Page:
In the first episode of Season 13, host Christopher Kimball goes into the test kitchen to update a classic recipe for French-Style Pot-Roasted Pork Loin with test cook Bridget Lancaster. Next, equipment expert Adam Ried reviews knife sets in the Equipment Corner, and test cook Becky Hays shows Chris how to make Potato Casserole with Bacon and Caramelized Onion. And finally, gadget guru Lisa McManus reveals her top pick among mandolines.

Estimated Costs Drive Debate As Florida Weighs Medicaid Expansion

Jan. 10
Greg Allen / NPR
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Florida and several other states are wrestling with a decision: whether to expand Medicaid.

Can San Andreas Break At Once? Study Says Maybe

Jan. 10
Associated Press
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Certain earthquake fault segments long thought to be stable may rupture and cause a mega-quake, suggests a new study.

No More Breakfast For US Troops In Afghanistan?

Jan. 10
By Beth Ford Roth
6 Comments
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A viral email claiming U.S. troops deployed in Afghanistan are no longer being served breakfast because of budget cuts isn't true, and the Department of Defense has gone on the offensive to battle the rumor.

Experience Trumps Hope In Obama's 2nd-Term Cabinet Selections

Jan. 10
Frank James / NPR
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A re-elected president who gets to choose a second-term Cabinet has much more knowledge of the kind of team he needs than he did the first time around.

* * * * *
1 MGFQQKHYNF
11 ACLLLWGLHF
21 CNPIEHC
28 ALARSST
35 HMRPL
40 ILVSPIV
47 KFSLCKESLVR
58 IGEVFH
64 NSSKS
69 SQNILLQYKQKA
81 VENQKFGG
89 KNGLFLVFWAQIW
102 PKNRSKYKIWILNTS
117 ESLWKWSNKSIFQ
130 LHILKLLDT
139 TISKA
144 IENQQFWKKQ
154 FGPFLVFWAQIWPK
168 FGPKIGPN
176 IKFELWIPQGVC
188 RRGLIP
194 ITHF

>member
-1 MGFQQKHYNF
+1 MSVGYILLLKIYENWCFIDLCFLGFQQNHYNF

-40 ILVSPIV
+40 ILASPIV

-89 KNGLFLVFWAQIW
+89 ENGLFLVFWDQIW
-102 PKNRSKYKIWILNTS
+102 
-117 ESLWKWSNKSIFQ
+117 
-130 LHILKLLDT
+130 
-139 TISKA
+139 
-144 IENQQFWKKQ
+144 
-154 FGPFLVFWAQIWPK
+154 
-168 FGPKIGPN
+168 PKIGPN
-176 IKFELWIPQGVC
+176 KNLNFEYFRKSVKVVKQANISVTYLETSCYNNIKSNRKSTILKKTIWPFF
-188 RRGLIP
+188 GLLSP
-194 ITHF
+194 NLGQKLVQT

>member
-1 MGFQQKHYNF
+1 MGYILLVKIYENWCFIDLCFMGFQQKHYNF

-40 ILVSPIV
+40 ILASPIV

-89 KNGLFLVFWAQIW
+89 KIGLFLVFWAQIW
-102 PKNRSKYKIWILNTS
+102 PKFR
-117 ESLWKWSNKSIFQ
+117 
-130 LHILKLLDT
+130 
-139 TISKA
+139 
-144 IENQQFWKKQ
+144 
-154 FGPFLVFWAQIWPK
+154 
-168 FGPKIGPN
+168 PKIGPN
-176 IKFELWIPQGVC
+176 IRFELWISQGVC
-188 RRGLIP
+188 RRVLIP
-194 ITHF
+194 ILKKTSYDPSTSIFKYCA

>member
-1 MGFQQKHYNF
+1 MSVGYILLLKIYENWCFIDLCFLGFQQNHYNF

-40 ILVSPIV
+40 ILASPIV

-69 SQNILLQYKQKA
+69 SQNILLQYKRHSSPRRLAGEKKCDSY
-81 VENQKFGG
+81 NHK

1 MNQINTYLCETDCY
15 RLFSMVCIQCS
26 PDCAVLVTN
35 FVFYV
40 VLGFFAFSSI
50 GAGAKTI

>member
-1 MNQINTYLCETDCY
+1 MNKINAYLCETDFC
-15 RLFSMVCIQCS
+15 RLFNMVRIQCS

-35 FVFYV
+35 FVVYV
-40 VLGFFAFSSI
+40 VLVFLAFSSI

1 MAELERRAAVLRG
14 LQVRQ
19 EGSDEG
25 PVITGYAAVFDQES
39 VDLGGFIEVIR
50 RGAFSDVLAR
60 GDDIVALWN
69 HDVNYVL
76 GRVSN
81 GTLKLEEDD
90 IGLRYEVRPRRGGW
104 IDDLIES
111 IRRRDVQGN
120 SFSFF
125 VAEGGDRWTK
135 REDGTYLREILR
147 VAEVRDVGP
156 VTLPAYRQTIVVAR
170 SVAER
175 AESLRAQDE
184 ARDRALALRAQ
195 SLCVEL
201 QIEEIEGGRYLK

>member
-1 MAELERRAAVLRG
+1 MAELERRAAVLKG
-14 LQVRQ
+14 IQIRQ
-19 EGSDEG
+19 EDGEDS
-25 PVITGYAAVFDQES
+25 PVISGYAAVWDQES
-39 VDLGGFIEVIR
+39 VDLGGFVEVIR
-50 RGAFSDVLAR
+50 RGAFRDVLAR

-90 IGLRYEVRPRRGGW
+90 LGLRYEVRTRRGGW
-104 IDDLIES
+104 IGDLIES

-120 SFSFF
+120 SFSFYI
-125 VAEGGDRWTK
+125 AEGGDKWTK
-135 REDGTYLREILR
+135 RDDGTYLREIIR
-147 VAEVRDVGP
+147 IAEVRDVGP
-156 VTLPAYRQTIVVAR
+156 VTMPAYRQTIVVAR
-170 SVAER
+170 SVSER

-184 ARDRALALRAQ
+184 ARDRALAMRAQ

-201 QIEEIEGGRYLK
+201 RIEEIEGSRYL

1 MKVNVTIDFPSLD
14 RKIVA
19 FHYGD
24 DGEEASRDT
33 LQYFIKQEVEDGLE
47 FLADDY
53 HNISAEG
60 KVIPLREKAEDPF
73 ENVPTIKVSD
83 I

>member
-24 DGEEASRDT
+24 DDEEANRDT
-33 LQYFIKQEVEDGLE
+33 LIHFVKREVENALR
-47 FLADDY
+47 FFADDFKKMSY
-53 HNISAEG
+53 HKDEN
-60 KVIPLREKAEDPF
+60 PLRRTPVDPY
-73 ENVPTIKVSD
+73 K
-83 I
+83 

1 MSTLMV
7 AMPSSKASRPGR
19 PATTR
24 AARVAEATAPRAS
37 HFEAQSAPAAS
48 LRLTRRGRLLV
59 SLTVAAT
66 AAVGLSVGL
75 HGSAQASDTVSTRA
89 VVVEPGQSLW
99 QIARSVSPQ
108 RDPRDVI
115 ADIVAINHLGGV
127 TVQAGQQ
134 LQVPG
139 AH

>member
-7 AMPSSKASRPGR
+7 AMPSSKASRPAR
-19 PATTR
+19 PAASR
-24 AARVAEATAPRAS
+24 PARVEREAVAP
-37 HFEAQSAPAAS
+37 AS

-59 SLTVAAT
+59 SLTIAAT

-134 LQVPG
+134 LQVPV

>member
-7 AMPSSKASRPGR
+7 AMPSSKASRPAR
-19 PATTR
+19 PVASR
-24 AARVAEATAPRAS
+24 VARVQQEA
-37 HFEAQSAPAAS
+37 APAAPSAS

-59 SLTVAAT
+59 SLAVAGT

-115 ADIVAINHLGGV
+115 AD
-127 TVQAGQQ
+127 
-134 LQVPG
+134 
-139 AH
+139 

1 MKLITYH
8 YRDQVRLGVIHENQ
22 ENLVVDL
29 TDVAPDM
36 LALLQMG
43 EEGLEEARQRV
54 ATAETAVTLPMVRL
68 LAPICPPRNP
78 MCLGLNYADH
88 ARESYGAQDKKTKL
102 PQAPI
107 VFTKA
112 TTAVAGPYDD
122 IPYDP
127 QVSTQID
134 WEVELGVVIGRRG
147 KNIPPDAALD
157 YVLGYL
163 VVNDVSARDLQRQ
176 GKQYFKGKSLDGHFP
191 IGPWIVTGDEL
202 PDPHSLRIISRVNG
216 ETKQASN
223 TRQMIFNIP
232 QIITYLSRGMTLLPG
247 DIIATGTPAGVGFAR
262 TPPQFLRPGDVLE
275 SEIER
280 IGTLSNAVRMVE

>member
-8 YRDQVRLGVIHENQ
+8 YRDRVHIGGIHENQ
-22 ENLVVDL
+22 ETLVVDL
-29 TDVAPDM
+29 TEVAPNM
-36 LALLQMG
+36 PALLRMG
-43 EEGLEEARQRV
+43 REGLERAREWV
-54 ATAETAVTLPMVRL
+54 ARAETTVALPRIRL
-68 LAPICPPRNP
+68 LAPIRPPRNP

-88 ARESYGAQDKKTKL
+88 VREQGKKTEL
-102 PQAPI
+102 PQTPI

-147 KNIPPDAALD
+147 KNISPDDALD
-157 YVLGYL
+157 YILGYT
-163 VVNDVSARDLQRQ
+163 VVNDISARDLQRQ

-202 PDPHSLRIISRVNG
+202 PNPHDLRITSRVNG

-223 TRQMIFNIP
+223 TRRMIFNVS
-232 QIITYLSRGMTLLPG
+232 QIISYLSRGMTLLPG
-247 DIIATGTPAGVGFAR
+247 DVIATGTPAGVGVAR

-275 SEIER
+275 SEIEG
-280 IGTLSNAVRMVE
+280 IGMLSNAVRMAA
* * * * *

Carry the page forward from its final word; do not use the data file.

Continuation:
San Diego Cooks: Southwest Cuisine for College Students

Jan. 10
By Monica Medina
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What to do if you’re a college student with a hankering for Mexican food? And, what to do if you want to cook it yourself?

Mayor Filner Re-Opens Door For Medical Marijuana Collectives In San Diego

Jan. 10
Midday Edition
Evening Edition
4 Comments
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On Tuesday night, Mayor Bob Filner promised to direct the city attorney to stop using "zoning stuff" to persecute medical marijuana collectives and to get the U.S. Attorney to "back off."

USS Benfold To Arrive Home In San Diego Friday

Jan. 10
By Beth Ford Roth
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The USS Benfold is slated to return home to San Diego on Friday. The Benfold has been on a seven-month deployment, which included tracking the missile launched by North Korea in December.

Study Of Junior Seau's Brain Finds Signs Of Neurodegenerative Disease

Jan. 10
By Kenny Goldberg and Bill Chappell / NPR
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Junior Seau, the former NFL linebacker whose suicide last May at age 43 shocked fans and former teammates, suffered from chronic traumatic encephalopathy, a neurodegenerative disease associated with repetitive head injuries, according to a study by the National Institutes of Health.

Three New 'Cliffs' Threaten The Economy

Jan. 10
Marilyn Geewax / NPR
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Maybe you were hoping you'd never hear the phrase "fiscal cliff" again after Congress passed legislation Jan. 1 to address that tax-break-expiration deadline.

Wake-Up Call: FDA Pushes Drugmakers To Weaken Sleeping Pills

Jan. 10
Rob Stein / NPR
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The Food and Drug Administration announced Thursday it was requiring companies that make Ambien and similar sleeping pills to sharply cut the doses of the drugs.

What 'Lincoln' Says About Today's Congress

Jan. 10
Alan Greenblatt / NPR
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Lincoln may not be a political film for the ages, but it's certainly a movie that speaks to our own time.

Obama Taps Top Aide Lew For Treasury

Jan. 10
Mark Memmott / NPR
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Saying he "cannot think of a better person" to take the job, President Obama this afternoon formally announced he is nominating Jacob "Jack" Lew, his chief of staff, to be the next Treasury secretary.